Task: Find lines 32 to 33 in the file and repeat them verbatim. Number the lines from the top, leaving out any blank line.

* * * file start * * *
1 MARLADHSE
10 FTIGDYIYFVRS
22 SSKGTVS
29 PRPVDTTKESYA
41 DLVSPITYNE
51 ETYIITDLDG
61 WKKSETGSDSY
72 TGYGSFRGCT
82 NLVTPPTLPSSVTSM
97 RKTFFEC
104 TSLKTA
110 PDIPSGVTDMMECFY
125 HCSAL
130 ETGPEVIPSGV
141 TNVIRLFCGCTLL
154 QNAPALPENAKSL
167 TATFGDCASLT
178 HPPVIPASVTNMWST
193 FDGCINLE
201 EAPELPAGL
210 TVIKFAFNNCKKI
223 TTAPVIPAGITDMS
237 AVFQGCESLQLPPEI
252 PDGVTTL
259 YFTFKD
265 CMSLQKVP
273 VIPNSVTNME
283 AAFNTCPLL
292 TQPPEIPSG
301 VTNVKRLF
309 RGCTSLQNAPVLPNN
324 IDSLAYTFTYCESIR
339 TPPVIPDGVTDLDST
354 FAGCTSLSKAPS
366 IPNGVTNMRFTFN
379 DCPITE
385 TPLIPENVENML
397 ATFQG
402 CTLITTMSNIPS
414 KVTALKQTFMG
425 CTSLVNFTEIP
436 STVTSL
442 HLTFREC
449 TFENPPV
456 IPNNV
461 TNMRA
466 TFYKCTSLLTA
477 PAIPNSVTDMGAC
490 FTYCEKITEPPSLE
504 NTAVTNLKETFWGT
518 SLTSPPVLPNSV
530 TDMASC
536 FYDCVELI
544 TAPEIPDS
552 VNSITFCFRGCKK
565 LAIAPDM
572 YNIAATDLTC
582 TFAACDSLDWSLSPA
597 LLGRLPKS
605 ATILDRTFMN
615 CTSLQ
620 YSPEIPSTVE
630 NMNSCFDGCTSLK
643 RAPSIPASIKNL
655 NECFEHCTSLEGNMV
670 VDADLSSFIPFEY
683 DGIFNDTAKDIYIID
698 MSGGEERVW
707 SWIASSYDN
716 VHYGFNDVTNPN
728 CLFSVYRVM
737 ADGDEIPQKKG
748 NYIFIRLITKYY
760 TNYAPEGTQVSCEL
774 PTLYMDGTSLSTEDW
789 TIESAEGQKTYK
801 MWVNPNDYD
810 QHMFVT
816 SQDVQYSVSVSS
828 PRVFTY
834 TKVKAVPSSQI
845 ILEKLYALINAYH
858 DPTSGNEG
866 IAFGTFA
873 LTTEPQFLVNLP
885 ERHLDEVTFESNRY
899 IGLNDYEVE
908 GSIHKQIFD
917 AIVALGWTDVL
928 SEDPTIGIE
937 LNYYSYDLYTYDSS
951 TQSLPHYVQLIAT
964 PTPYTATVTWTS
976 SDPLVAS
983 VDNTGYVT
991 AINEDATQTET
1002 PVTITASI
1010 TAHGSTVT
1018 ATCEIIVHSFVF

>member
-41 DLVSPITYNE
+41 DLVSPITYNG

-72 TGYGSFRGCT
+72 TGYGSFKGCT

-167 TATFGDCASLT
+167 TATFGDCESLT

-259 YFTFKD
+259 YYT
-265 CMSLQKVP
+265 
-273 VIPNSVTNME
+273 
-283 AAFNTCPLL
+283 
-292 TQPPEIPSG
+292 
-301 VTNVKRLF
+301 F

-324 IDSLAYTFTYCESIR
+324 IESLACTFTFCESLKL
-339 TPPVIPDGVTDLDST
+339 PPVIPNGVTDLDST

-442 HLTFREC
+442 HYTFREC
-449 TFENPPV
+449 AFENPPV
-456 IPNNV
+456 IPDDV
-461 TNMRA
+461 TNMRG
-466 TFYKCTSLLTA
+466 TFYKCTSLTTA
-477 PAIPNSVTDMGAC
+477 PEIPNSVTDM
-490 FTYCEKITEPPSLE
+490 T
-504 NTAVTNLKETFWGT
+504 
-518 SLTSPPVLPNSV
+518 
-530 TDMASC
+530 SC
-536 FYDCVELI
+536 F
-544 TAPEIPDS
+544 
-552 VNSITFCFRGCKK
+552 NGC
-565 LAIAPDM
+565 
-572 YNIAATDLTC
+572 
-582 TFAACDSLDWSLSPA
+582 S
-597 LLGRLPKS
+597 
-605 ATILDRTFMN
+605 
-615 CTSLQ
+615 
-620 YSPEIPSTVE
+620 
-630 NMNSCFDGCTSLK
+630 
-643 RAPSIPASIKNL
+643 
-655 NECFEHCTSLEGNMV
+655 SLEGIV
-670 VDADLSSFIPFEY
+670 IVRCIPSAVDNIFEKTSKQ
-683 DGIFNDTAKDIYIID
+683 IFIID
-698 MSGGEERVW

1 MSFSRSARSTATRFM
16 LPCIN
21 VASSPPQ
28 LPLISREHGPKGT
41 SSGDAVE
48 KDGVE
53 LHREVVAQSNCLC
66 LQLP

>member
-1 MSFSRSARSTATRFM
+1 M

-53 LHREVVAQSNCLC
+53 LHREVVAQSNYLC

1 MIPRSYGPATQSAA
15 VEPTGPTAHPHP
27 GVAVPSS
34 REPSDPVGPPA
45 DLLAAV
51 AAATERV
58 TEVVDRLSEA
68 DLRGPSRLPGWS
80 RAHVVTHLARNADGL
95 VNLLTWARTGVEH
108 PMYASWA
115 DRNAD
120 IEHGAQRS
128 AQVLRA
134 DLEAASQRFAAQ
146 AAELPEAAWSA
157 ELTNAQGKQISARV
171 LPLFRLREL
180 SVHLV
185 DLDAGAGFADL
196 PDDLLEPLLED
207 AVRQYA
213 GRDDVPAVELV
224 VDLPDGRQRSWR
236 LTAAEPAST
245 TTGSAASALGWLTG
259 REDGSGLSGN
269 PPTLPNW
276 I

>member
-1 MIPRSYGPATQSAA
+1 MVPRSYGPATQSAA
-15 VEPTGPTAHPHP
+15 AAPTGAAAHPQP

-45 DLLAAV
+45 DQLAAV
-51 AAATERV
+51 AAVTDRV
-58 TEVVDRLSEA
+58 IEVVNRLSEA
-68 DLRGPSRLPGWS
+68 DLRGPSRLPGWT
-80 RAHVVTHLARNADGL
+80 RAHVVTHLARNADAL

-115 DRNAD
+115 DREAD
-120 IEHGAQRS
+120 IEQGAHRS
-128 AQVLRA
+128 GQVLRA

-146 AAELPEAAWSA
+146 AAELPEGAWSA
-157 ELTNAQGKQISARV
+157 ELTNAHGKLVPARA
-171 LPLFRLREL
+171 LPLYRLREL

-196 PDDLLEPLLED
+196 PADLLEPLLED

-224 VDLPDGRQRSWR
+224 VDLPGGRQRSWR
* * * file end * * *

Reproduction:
324 IDSLAYTFTYCESIR
339 TPPVIPDGVTDLDST